What is the NEEP/NoEEP program?
NEEP/NoEEP stand for Nanaimo or Northern Emergency Education Program. This innovative program is funded by the Rural Coordination Center for BC and REAP through the Joint Standing Committee on Rural Health to provide family physicians practicing in smaller rural communities with a three-month, full time, remunerated fellowship in Emergency Medicine. The NEEP/NoEEP programs provide structured learning that is practical and relevant, offering a unique opportunity for comprehensive skills enhancement in Emergency Medicine.
How often is the program run?
The program is offered twice a year, with cohorts in the spring (April-June) and the fall (September-December).
What are the eligibility and requirements to apply for the NEEP/NoEEP program?
CCFP and CCFP-eligible practicing physicians from small and rural communities may apply for a fellowship. Newly qualified CCFP practitioners and/or International Medical Graduates (IMGs) would benefit greatly from this opportunity to enhance emergency skill sets prior to commencing locums or establishing rural practices. Rural generalists who have been in practice for years may also wish to use the NEEP/NoEEP programs to refresh their emergency medicine skills and knowledge.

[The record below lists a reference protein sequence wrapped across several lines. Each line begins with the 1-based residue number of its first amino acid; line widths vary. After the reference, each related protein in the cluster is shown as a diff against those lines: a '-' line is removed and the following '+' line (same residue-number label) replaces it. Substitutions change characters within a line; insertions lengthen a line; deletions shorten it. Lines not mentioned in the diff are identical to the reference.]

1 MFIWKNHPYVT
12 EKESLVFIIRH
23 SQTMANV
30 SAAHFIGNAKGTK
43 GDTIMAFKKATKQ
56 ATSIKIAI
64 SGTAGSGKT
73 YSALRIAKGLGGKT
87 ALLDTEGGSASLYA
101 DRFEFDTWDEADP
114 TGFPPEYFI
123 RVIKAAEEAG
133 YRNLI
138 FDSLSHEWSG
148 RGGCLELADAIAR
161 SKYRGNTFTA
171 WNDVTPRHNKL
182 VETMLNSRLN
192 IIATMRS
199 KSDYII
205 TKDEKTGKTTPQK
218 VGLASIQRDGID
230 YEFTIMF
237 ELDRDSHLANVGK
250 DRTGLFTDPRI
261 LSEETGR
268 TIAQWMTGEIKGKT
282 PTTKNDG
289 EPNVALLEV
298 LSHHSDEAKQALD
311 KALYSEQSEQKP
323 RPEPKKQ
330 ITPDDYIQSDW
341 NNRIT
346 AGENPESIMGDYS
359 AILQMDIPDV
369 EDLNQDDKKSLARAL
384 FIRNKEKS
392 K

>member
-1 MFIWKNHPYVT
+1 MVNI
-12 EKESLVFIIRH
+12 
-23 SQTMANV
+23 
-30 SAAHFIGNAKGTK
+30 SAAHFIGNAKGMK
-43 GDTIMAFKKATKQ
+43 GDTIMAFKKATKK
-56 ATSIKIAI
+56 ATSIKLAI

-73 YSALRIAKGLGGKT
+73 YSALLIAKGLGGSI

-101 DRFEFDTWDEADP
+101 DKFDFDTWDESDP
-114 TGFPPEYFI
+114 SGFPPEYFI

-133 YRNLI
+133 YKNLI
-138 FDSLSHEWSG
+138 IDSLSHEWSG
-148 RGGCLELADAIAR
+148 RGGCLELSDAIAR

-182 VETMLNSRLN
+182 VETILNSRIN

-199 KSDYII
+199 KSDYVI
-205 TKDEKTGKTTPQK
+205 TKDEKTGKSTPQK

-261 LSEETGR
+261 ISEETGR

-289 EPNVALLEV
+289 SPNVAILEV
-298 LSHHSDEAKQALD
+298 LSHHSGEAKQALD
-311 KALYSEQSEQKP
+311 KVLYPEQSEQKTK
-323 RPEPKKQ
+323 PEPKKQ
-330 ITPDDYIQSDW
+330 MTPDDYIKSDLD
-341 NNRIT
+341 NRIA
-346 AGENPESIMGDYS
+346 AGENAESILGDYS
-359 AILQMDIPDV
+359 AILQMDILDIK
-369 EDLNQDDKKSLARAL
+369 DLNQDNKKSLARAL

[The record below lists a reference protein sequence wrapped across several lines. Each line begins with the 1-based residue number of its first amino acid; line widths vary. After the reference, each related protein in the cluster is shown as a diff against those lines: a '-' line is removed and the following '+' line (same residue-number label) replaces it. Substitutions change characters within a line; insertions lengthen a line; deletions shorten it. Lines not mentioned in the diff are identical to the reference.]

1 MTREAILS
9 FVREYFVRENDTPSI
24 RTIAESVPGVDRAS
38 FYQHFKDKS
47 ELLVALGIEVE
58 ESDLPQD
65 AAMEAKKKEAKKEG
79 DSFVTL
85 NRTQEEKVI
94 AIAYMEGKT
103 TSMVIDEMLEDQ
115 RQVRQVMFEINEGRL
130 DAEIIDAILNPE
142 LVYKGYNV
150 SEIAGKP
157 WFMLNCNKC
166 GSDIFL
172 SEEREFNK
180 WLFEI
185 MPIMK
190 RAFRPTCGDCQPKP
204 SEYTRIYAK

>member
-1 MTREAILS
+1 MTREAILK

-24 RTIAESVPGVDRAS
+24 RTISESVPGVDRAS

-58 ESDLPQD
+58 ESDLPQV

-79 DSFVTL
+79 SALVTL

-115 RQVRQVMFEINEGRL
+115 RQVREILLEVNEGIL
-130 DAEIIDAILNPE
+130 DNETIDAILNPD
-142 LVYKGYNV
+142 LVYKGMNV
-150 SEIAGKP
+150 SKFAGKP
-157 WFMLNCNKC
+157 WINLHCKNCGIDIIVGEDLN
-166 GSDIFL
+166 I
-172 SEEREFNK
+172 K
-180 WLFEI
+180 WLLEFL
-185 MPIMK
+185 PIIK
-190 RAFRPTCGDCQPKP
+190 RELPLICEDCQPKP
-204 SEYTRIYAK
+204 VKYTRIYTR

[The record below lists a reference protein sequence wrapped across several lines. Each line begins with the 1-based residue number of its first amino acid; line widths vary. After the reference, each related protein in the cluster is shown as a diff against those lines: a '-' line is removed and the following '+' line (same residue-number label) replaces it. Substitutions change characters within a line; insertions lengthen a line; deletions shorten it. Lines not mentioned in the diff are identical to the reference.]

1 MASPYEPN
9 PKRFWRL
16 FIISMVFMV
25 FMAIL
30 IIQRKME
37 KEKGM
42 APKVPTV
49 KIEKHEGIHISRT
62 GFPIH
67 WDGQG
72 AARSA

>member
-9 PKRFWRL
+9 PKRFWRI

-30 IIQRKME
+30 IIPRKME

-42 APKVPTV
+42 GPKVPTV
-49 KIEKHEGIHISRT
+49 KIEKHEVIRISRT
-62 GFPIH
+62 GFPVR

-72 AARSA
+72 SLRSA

What does the program offer?
This program will offer you approximately 12 weeks of intensive learning opportunities, including rotations in emergency and procedural services, as well as elective opportunities with Anesthesia. Please note that procedural services is a separate service in Nanaimo only at this time. In Prince George, procedures will be included during the ED shifts. The core clinical placements occur at Nanaimo Regional General Hospital or University Hospital of Northern BC, providing learners with practical, real-world experiences in order to build advanced management and procedural skills.
Weekly academic sessions are an integral part of the core program. These educational sessions include a variety of emergency medicine topics, workshops for procedural skills, hands on training in the high-fidelity medical simulation (SIM) lab and opportunities to sign up for refreshers in ACLS, ATLS, PALS, and NRP. The programs also offer a variety of opportunities in becoming proficient in bedside ultrasound (PoCUS) techniques. The goal of the program is to take candidates from having no POCUS skills to returning to their community as a certified independent practitioner with some advanced skills and teaching experience to act as a local resource.
How am I funded while taking the program?
A funding application form will be provided after acceptance to the program. Funding is provided by the Rural Coordination Centre of BC (RccBC) and Rural Education Action Plan (REAP). Funding is consistent with typical REAP levels which can be found at https://rccbc.ca/rccbc/about-reap/.